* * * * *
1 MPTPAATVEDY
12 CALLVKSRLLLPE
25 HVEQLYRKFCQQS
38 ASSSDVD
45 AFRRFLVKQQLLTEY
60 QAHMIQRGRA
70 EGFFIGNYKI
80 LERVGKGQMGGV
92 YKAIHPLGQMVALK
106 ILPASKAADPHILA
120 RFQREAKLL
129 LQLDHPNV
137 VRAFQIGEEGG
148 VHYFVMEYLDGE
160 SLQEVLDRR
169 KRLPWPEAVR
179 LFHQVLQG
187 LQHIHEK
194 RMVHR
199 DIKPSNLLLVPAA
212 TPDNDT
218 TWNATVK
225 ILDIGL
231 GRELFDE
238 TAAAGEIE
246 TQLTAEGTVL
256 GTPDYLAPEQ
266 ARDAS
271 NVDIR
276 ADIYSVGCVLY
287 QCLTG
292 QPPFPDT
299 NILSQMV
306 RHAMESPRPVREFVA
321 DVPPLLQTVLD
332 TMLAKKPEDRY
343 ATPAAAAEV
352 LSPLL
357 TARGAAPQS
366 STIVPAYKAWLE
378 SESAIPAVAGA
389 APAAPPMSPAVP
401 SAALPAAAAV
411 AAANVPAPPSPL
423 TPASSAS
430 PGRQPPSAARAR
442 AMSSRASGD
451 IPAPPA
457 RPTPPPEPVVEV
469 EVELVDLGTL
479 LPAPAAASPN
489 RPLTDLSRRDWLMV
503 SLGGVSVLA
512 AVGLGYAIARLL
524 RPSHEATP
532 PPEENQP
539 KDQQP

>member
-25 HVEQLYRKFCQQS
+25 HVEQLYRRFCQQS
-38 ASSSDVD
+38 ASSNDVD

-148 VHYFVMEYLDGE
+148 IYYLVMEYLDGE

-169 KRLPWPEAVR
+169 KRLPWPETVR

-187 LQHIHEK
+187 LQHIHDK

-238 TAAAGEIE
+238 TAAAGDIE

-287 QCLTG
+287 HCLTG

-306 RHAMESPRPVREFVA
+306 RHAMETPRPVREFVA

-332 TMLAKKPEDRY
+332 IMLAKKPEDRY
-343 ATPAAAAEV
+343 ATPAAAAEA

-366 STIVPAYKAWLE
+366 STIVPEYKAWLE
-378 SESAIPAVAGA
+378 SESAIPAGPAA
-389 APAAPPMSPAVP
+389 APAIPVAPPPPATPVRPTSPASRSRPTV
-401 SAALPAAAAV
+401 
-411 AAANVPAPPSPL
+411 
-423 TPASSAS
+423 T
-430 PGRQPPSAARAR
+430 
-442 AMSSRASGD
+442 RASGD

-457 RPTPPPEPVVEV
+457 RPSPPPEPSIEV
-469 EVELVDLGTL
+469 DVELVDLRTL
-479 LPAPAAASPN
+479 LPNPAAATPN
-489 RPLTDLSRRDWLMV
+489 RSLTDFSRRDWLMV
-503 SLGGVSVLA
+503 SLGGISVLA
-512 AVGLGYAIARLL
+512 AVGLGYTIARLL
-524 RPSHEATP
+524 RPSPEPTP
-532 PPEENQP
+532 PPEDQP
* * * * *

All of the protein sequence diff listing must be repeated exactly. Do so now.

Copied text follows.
1 MPTPAATVEDY
12 CALLVKSRLLLPE
25 HVEQLYRKFCQQS
38 ASSSDVD
45 AFRRFLVKQQLLTEY
60 QAHMIQRGRA
70 EGFFIGNYKI
80 LERVGKGQMGGV
92 YKAIHPLGQMVALK
106 ILPASKAADPHILA
120 RFQREAKLL
129 LQLDHPNV
137 VRAFQIGEEGG
148 VHYFVMEYLDGE
160 SLQEVLDRR
169 KRLPWPEAVR
179 LFHQVLQG
187 LQHIHEK
194 RMVHR
199 DIKPSNLLLVPAA
212 TPDNDT
218 TWNATVK
225 ILDIGL
231 GRELFDE
238 TAAAGEIE
246 TQLTAEGTVL
256 GTPDYLAPEQ
266 ARDAS
271 NVDIR
276 ADIYSVGCVLY
287 QCLTG
292 QPPFPDT
299 NILSQMV
306 RHAMESPRPVREFVA
321 DVPPLLQTVLD
332 TMLAKKPEDRY
343 ATPAAAAEV
352 LSPLL
357 TARGAAPQS
366 STIVPAYKAWLE
378 SESAIPAVAGA
389 APAAPPMSPAVP
401 SAALPAAAAV
411 AAANVPAPPSPL
423 TPASSAS
430 PGRQPPSAARAR
442 AMSSRASGD
451 IPAPPA
457 RPTPPPEPVVEV
469 EVELVDLGTL
479 LPAPAAASPN
489 RPLTDLSRRDWLMV
503 SLGGVSVLA
512 AVGLGYAIARLL
524 RPSHEATP
532 PPEENQP
539 KDQQP

>member
-25 HVEQLYRKFCQQS
+25 HVEQLYRRFCQQS
-38 ASSSDVD
+38 ASSNDVD

-148 VHYFVMEYLDGE
+148 IYYLVMEYLDGE

-169 KRLPWPEAVR
+169 KRLPWPETVR

-187 LQHIHEK
+187 LQHIHDK

-238 TAAAGEIE
+238 TAAAGDIE

-287 QCLTG
+287 HCLTG

-306 RHAMESPRPVREFVA
+306 RHAMETPRPVREFVA

-332 TMLAKKPEDRY
+332 IMLAKKPEDRY
-343 ATPAAAAEV
+343 ATPAAAAEA

-366 STIVPAYKAWLE
+366 STIVPEYKAWLE
-378 SESAIPAVAGA
+378 SESAIPAGPAA
-389 APAAPPMSPAVP
+389 APAIPVAPPPPATPVRPTSPASRSRPTV
-401 SAALPAAAAV
+401 
-411 AAANVPAPPSPL
+411 
-423 TPASSAS
+423 T
-430 PGRQPPSAARAR
+430 
-442 AMSSRASGD
+442 RASGD

-457 RPTPPPEPVVEV
+457 RPSPPPEPSIEV
-469 EVELVDLGTL
+469 DVELVDLRTL
-479 LPAPAAASPN
+479 LPNPAAATPN
-489 RPLTDLSRRDWLMV
+489 RSLTDFSRRDWLMV
-503 SLGGVSVLA
+503 SLGGISVLA
-512 AVGLGYAIARLL
+512 AVGLGYTIARLL
-524 RPSHEATP
+524 RPSPEPTP
-532 PPEENQP
+532 PPEDQP